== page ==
Discussion in 'General Topics' started by av8tr1, Nov 13, 2017.
How does one 'hack' something designed in the 70's and still has a six pack?
The same way wherein if news stories said "figured out their password." instead of "hacked" people probably wouldn't leave their password on a post it note stuck to the monitor.
It has been a memory item in everything I've flown and says "retard thrust levers until within limits" or some variation of that in the manufacturer' verbiage.
Still a far fetched idea. Similar to someone hacking my house and turning the oven on to bake 350. Sure they use the same source of electricity but that's where the connection stops.
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I'm too lazy to find the article about that, but I think a lot of experts came out and basically said that guy was full of crap.
And similarly, we generally hear about planes going haywire in some kind of report or bulletin. And lastly with that guy, if any of it was true he admitted to essentially hijacking an aircraft. He'd probably be locked up in Gitmo.
Well reportedly he is currently on the run from the FBI.
There was an article I found earlier with John McCafee defending him that talked about him being on the run but I can’t seem to find it again. I’ll see if I can dig it up from my history when I get back home tomorrow.
This stuff tends to be really complicated. It could be that a flaw in the onboard wifi allows code injection or something weird.
Assuming they're airgapped that shouldn't be a problem, but who knows what kind of vulnerability they've found. It could honestly be something as silly as spoofing GPS signals - or maybe a software flaw in the GPS allows you to inject code into the FMS. Hard telling not knowing but I wouldn't rule it out.
In all fairness though John Macafee is criminally insane.
His youtube videos really and truly approach greatness for entertainment value.
"Hey you're on the Airbus' GoGo wifi at the gate, congrats! Enjoy a movie or something?"
Besides, if any system on the airplane actually used Gogo, unfortunately, it'd be offline for vast periods of time. So many legs, it's *brblrbrblbrbl* "Yeah, is the Wifi working?"
Pro tip: There are NO, repeat, NO systems that use WiFi. FMS? It uses VHF. GPS? Why would it use WiFi?
Now, if the WiFi is on the same data bus as say, the autopilot, maybe it could, but as far as I’ve been taught, WiFi is a stand alone system. I should be able to pull the breaker with no degradation to aircraft systems.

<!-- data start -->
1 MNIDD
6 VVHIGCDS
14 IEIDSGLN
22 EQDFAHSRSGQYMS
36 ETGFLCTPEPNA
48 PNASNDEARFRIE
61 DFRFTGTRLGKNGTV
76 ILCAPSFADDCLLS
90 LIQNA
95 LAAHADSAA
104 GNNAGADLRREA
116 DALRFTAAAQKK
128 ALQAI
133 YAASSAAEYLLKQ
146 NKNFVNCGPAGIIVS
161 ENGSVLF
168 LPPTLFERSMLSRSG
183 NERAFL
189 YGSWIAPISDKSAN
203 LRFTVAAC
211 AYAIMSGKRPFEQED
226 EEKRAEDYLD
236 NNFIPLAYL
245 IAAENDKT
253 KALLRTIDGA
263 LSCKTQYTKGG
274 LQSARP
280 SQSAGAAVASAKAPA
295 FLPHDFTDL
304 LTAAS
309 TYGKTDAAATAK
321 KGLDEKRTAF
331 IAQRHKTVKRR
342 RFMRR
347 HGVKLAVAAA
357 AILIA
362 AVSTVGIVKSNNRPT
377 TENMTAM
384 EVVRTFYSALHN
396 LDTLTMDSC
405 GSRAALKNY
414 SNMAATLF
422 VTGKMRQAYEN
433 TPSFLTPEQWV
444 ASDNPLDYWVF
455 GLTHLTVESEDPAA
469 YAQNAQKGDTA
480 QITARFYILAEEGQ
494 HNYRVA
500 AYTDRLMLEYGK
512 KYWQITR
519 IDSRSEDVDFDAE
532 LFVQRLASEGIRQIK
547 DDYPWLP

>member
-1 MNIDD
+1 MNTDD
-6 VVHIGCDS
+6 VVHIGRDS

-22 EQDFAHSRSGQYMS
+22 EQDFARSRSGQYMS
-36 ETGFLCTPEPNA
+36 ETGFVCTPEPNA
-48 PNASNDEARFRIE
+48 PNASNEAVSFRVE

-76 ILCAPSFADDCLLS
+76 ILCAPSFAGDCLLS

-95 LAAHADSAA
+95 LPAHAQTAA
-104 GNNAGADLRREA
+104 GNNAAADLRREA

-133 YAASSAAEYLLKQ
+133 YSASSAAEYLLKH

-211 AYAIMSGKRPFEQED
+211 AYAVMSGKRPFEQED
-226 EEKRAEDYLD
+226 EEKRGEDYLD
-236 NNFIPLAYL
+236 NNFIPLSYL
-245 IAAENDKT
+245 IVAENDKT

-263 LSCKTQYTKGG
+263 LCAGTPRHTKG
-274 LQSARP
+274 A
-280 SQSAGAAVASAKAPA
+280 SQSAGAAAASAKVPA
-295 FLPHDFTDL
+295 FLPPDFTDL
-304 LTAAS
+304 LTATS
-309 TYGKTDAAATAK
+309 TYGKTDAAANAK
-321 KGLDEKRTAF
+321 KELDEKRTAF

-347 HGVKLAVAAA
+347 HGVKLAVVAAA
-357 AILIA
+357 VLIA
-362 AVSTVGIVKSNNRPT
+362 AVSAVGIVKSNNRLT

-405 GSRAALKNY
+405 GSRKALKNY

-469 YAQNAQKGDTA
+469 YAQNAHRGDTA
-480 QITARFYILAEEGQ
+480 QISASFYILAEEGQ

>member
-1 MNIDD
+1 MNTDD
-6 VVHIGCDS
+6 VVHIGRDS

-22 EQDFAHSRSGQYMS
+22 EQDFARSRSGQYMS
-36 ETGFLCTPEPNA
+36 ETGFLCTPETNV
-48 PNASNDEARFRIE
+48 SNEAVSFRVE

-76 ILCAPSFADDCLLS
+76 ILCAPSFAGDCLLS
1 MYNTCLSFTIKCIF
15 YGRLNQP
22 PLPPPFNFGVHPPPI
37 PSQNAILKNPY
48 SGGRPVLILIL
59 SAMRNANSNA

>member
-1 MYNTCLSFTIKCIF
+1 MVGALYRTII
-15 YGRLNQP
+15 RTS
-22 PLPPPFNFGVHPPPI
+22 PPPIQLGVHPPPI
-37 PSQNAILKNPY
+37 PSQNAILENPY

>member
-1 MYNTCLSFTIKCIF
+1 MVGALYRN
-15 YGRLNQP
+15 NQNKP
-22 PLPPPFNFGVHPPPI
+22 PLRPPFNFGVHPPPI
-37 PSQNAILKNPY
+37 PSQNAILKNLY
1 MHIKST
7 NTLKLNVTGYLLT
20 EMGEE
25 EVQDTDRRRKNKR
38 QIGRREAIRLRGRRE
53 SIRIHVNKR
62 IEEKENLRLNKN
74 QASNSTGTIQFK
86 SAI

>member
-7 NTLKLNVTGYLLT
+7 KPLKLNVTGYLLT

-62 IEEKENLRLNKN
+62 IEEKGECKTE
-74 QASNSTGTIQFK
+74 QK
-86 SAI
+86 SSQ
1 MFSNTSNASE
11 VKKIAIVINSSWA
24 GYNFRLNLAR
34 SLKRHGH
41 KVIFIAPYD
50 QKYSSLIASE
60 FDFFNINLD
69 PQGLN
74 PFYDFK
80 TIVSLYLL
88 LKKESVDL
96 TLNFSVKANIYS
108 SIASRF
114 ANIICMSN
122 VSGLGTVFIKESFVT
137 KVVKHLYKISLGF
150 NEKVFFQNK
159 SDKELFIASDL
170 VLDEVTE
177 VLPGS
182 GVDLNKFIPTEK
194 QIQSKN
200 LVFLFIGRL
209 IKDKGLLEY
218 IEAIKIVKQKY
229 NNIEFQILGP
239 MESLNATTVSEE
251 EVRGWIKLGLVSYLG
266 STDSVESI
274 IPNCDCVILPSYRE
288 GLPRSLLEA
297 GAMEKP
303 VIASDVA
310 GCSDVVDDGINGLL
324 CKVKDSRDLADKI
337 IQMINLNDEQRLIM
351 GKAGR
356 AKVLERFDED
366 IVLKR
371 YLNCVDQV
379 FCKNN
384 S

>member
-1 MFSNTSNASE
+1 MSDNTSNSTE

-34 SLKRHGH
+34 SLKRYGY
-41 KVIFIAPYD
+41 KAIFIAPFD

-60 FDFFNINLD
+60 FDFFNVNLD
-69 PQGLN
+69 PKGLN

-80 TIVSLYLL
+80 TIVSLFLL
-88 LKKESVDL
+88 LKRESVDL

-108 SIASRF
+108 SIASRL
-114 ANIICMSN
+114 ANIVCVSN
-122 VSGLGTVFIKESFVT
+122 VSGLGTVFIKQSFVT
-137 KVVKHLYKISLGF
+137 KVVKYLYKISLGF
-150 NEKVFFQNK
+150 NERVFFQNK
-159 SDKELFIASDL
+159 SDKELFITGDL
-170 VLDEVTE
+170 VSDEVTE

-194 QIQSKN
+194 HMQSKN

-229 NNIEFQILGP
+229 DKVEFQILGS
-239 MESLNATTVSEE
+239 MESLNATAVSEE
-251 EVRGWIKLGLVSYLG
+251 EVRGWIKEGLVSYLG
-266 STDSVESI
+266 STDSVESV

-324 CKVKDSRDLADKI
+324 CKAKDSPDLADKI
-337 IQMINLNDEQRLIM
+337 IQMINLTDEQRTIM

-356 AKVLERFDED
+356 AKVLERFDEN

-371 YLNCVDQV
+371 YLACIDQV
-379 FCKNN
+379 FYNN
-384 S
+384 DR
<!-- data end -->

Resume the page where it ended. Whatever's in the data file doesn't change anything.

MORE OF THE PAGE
You know any computer geek with an RF transmitter configured to the correct frequency, a laptop, and a chip on their shoulders could probably brick any CPU running a GPS system, right?
I don’t think it’d even be that difficult to trick the receiver into thinking bad guy’s laptop is another satellite in the constellation and at that point it’d be game on.
Brick the system? Nah. Knock gps offline? Absolutely. But in the case of the big iron with DME/DME and IRU update to the FMS probably all you lose is vnav and some of the really juicy RNP stuff.
As far as the second, remember what you learned about gps back in instrument...you’d have to spoof a whole lot more than one satellite for the system to do anything other than isolate out the bad data. Still doable, but not by spoofig one single satellite.
You don’t have to spoof a satellite to do the real damage, just spoof a satellite to open the door, and piggyback the real damaging code. And all your DME/DME/IRU and FMS wouldn’t mean squat if they all use the same CPU.
I feel like I just put myself on a watch list...
Um...aircraft nav systems don’t generally work like that. But cool.
Computers work like that, though. Anything that isn’t encrypted, hard wired between peripherals (think wired vs USB keyboard), and air-gapped between unsecured and essential networks is open to vulnerability.
Nah. Everybody who actually knows how airline systems work already knows this is all BS, so no watchlist needed.
That’s not how the FMS works. That’s not how any of this works.
I think you’re overthinking what transport aircraft have in them. We may call it a computer, but it is a computer the way an abacus is technically a computer.
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